What it Means to Go Green
**Hi, there! You may noticed that we differentiate this article from the others, adding a lot of green! At Smartminds, we love to promote environmental awareness and share our vision and actions with our readers! We’d love to invest time and energy in awesome Green Projects, in case you’re looking for some new peeps to help you with your project, contact us!
We buy products in packages which we often empty in the landfills. Likewise, many of the things we use come from the factories that burn air-polluting fuels. In this case, going green is about what and how we produce, use, and dispose of our products. It involves having a stand to care for the environment and contributing less to its destruction.
Going green means caring for the environment by making a deliberate effort to be part of the change. It is about limiting your footprint on the environment and also encouraging others to follow your example. However, note that going green is not limited to recycling, but living a sustainable lifestyle. Going green is about making small adjustments in your daily life to achieve this goal.
How going green impacts our body, mind, and relationships
Going green has huge effects on our body, mind, relationships, and the world around us in many ways. Our environment can either increase or reduce stress; hence impact the body. The things we see, experience or hear can change our mood and how our immune, endocrine, and nervous system function.
A stressful environment causes anxiety which in turn elevates blood pressure, muscle tension, and heart rate and going green reverses these impacts. A natural environment is a stress reliever, it heals and makes you feel better emotionally and contributes to your physical wellbeing. It helps us cope with pain. This is because trees, water, plants and other nature elements distract us from pain and discomfort.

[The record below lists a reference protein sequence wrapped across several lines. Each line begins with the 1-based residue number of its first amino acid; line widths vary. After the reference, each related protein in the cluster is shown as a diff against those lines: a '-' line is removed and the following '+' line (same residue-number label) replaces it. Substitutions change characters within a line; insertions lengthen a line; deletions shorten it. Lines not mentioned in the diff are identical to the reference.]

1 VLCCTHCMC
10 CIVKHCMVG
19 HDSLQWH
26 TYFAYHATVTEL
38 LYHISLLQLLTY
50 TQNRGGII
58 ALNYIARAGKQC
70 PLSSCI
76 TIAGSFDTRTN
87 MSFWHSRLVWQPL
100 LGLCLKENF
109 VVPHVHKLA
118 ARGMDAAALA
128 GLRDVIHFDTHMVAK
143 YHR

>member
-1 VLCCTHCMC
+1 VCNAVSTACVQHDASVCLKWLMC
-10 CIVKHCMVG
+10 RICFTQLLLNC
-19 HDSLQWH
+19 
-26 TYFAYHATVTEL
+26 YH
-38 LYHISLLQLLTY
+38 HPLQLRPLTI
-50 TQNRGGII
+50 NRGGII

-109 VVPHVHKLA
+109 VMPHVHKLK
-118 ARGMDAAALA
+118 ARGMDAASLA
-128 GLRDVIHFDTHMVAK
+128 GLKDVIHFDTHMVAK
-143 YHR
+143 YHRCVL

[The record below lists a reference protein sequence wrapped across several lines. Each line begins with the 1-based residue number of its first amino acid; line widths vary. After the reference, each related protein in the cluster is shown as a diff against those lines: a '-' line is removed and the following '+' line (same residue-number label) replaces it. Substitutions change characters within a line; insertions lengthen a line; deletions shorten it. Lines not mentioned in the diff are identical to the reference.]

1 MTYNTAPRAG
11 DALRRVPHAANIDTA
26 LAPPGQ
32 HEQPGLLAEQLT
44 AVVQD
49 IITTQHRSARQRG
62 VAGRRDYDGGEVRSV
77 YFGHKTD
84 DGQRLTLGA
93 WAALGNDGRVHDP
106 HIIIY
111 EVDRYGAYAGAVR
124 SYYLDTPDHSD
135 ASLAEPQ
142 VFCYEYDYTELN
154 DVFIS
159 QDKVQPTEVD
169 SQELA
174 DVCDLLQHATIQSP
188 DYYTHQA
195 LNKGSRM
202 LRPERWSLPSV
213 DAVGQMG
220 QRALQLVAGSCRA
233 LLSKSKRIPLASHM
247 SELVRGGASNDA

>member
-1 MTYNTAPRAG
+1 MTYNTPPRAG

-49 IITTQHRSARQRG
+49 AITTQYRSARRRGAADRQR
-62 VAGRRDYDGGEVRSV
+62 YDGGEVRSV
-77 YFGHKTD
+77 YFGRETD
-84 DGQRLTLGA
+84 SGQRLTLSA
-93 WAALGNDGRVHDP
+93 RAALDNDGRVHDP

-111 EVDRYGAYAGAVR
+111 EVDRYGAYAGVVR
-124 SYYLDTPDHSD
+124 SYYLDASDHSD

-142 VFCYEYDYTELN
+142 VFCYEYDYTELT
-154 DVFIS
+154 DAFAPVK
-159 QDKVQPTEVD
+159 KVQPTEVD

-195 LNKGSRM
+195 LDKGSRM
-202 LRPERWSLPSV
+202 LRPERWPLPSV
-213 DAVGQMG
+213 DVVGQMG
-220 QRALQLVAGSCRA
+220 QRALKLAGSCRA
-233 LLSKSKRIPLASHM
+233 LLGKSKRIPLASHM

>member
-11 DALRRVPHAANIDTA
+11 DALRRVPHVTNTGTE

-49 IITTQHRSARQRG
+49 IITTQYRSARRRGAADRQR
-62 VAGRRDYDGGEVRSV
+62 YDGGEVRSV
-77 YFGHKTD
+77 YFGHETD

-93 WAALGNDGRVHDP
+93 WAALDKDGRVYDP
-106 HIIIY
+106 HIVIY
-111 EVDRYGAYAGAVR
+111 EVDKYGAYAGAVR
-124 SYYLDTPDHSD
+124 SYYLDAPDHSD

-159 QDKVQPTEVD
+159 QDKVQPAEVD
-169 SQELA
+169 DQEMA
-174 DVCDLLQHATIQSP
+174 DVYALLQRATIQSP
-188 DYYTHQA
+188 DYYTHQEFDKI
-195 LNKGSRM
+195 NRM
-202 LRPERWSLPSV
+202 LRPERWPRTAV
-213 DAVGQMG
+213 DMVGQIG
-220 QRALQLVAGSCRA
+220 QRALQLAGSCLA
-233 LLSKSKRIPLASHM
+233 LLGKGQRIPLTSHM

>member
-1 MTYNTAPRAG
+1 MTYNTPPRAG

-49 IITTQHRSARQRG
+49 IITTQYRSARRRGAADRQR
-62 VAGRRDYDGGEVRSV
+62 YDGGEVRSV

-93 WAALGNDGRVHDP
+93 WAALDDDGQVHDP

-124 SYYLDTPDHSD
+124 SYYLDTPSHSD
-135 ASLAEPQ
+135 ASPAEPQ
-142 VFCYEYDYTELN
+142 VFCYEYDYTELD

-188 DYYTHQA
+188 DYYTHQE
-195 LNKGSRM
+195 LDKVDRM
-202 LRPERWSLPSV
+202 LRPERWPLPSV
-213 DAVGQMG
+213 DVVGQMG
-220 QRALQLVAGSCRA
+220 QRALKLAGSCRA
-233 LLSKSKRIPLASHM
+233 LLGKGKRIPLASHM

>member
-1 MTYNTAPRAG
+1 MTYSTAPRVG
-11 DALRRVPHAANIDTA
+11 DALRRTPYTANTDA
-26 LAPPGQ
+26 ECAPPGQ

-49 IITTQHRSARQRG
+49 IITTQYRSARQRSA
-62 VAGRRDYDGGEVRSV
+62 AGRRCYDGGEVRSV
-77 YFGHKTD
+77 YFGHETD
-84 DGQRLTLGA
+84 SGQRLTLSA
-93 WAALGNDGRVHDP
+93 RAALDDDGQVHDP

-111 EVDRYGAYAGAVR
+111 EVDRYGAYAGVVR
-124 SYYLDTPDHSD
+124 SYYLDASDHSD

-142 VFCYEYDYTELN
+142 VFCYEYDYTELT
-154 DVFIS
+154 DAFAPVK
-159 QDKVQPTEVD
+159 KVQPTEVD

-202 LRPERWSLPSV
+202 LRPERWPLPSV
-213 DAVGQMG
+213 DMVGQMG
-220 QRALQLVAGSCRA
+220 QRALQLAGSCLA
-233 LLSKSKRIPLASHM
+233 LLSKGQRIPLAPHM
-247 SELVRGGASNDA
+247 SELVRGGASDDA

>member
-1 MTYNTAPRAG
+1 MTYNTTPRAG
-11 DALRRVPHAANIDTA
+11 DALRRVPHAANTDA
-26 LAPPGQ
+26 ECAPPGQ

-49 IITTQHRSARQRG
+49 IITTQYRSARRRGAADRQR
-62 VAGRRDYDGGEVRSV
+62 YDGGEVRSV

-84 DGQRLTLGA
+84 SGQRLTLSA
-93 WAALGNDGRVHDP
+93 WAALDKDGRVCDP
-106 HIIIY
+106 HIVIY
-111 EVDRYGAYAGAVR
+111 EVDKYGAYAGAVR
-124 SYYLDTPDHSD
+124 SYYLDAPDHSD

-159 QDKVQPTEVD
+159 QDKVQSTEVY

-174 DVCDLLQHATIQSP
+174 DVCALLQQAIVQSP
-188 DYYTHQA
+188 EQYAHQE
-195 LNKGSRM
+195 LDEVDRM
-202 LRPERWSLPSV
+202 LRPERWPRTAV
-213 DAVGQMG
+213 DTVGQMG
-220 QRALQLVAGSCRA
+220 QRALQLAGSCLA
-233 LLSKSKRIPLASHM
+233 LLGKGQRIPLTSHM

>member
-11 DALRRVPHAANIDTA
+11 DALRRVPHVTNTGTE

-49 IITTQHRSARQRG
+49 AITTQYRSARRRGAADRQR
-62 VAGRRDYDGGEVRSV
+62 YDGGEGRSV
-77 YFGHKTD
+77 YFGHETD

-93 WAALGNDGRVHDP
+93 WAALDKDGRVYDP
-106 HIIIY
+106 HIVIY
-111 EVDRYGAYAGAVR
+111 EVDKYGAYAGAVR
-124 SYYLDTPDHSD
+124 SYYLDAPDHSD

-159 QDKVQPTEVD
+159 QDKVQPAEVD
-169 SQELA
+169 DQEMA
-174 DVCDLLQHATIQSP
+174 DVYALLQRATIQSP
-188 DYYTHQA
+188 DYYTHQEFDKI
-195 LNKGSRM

A green environment helps us to connect with others. People who have green space around their homes build more relationships and are concerned about supporting each other. Such also lowers aggression, violence, and street crime between people meaning a better capacity to cope with the daily demands. To go green stirs up feelings that connect us to others and our environment.
The decisions we make impact the environment in more ways than one. Taking into consideration the environmental factors touching on waste and natural resources in decision making can make a difference when looking at the broader picture. Going green is a process that doesn’t happen overnight; it takes small steps which eventually pay off once you adapt to more green-living practices.
The impact our decisions make in the environment
We must make thoughtful decisions about the environment since they can have permanent effects. Such are essential for the current and future wellbeing of the people. The decisions should hinge on the standards we need to set for air and water quality, how much and how fast should greenhouse gas emissions be reduced to minimise global climate, what we need to do to protect biodiversity and preserve ecological processes.
All critical environmental management and policy choices we make have a broad range of effects. For instance, decisions about land use can impact the environment in many different ways. It could impact on the quality of air or local water, wildlife habitat, carbon sequestration, and the potential for flooding. Likewise, decisions on the limits of greenhouse gases or emissions of air pollutants can affect a broad range of socioeconomic and environmental concerns.
When addressing these issues, you must weigh the benefits and costs in all dimensions. In most cases, the stakes are higher; hence, the people and their government must think of the environmental implications in their decision-making processes. They must follow standard operating practices including existing legislative mandates to preserve the environment.
Why we should change our habits and pay attention to our choices
Making environmental decisions can seem tricky at first. However, by changing our habits and just paying more attention to our choices, we can make a difference. If one individual chooses to throw a recyclable plastic bottle in the garbage instead of giving it away for recycling, it is no big deal, however, when millions of people do the same, it becomes a big issue.